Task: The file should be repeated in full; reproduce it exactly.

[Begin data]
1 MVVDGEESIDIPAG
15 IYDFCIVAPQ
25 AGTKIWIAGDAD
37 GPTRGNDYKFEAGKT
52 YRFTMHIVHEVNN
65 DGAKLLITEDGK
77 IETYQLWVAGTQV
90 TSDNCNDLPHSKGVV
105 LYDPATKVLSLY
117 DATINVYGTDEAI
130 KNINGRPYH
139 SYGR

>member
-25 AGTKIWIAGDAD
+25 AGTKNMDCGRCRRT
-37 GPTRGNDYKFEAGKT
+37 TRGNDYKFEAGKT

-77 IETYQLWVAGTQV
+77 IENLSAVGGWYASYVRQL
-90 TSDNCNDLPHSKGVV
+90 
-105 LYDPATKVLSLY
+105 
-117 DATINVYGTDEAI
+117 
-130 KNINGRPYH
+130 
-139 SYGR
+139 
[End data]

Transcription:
1 MVVDGEESIDIPAG
15 IYDFCIVAPQ
25 AGTKIWIAGDAD
37 GPTRGNDYKFEAGKT
52 YRFTMHIVHEVNN
65 DGAKLLITEDGK
77 IETYQLWVAGTQV
90 TSDNCNDLPHSKGVV
105 LYDPATKVLSLY
117 DATINVYGTDEAI
130 KNINGRPYH
139 SYGR

>member
-25 AGTKIWIAGDAD
+25 AGTKNMDCGRCRRT
-37 GPTRGNDYKFEAGKT
+37 TRGNDYKFEAGKT

-77 IETYQLWVAGTQV
+77 IENLSAVGGWYASYVRQL
-90 TSDNCNDLPHSKGVV
+90 
-105 LYDPATKVLSLY
+105 
-117 DATINVYGTDEAI
+117 
-130 KNINGRPYH
+130 
-139 SYGR
+139 